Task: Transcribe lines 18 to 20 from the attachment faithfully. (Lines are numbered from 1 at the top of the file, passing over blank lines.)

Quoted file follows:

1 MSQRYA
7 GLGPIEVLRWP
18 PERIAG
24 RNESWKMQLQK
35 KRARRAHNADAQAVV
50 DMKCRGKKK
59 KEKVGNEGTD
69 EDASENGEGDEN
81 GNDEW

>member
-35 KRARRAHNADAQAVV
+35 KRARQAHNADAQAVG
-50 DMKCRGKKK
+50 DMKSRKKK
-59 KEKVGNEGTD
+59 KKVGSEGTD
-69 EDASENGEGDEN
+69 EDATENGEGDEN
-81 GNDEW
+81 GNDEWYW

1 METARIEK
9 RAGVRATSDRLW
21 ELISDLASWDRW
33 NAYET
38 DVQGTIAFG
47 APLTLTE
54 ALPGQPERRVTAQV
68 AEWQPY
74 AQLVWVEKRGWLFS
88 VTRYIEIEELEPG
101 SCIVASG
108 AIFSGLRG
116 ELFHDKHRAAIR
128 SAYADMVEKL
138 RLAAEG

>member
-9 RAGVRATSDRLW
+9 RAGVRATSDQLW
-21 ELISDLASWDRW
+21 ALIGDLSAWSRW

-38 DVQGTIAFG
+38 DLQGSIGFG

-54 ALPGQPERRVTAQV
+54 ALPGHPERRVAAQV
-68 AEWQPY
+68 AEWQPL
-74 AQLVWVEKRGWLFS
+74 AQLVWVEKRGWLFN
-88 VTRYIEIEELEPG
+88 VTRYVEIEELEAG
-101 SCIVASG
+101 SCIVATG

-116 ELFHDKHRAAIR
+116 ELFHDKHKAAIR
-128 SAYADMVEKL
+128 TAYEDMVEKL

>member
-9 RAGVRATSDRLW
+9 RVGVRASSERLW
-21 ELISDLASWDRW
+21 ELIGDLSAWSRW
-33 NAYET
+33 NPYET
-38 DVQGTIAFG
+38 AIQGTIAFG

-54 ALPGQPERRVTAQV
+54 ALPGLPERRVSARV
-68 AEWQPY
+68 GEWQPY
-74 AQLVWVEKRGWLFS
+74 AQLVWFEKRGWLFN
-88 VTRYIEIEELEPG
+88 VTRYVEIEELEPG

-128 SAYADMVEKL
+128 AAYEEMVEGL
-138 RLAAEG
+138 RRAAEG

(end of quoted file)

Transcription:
+69 EDATENGEGDEN
-81 GNDEW
+81 GNDEWYW